—Nick Washburn is Director of Learning at Riptide Software. Contact him at This email address is being protected from spambots. You need JavaScript enabled to view it.

Published in Ideas

Artificial Intelligence, Machine Learning, Intelligence Systems. These applications are transforming business, and the enterprise technology an platforms to support them. By Catherine Upton

The digital evolution is changing how business is done. This is the era of impassioned CEOs and technology leaders with creative ideas who can inspire their organizations and lead them in transforming into digital businesses.

"The learning ecosystem is going through a technical disruption to automation and autonomous learning programs in the corporate space. Reminiscent of the shift from contact management software to sales force automation software or email marketing to marketing automation, the learning stack is the laggard to be re-invented and adopted, says Rory Cameron, General Manager, Litmos by Callidus Cloud.

In a Gartner report titled, “Top 10 Strategic Technology Trends” authored by David W. Cearley, Brian Burke and Mike J. Walker, there are three macro trends leaders must embrace to enable a shift to the digital enterprise.

MACRO TREND 1:ALGORITHMIC BUSINESS  DRIVES TRANSFORMATION

Algorithmic business is an accelerator and extension of digital business, according to Gartner. It focuses on how increasingly intelligent algorithms enable smart machines and systems to become autonomous actors in the digital business as agents for human beings. Algorithms drive the connectedness among people, things, businesses and information that drive business value. Algorithms provide the “intelligence” to get the most out of the connections and interplay between people, things, processes and information. Algorithms also are critical to delivering a differentiated customer experience. Although big data remains a major concern for CEOs, big data generated as part of the digital business process is of no value in itself. It is only when the organization shifts from a focus on big data to “big answers” that value begins to emerge.

"Forward-thinking learning profes- sionals and learning technology providers have long recognized that we are amassing a significant amount of data on learners, reports Chip Ramsey, CEO, Intellum. “From the corporate perspective, the enterprise should already be drilling down to the individual employee to determine which learning asset positively altered which specific outcome. On the learning technology side, we should be leveraging the tremendous amount of anonymous user data within our reach to identify learning trends that impact performance. But these are still ‘fixed’ approaches by which learning technology providers, and our clients, are making decisions."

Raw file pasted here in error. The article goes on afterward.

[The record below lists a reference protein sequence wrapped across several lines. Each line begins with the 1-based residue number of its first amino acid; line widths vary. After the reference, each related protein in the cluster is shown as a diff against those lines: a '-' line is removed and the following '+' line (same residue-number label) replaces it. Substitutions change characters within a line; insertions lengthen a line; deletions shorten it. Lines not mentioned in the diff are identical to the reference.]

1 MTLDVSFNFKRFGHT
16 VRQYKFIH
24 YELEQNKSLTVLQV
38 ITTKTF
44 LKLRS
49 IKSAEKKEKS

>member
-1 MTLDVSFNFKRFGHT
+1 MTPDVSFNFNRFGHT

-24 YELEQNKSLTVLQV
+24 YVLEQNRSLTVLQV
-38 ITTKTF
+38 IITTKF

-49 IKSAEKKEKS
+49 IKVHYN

Analyzing big data to identify patterns and insights that drive business actions is the start of this shift, according to Gartner. Algorithmic business transformation occurs when organizations encapsulate these insights into algorithms tied tightly to real-time business processes and decision-makers, and when they use machine learning to allow increasingly autonomous algorithmic action. Algorithms are more essential to the business than data alone. Algorithms define action.

Algorithmic business extends beyond data and analytics to influence the evolution of applications, business models and future digital business solutions. This is ushering in a post-app era in which system and application vendors such as Microsoft, Google and Apple are likely to deliver platforms and applications with ever-more powerful agent- based interfaces.

Intellum’s Ramsey continues: “As business sectors across the board, including learning, continue to apply machine learning techniques, these traditionally fixed algorithmic approaches are themselves learning. At Intellum, we are already testing a solution that presents the exact information the user needs to consume at the moment in which that presentation has the highest likelihood of improving that employee’s performance. The algorithms that control this approach are not static equations but processes that learn from large numbers of prior successful outcomes to better determine who needs what, when.”

Algorithmic business builds on digital business, shifting the emphasis to the intelligence encoded in software, according to Gartner. Enterprise architects must add algorithmic business and related enabling technologies to their planning and future enterprise, data, security and application architectures.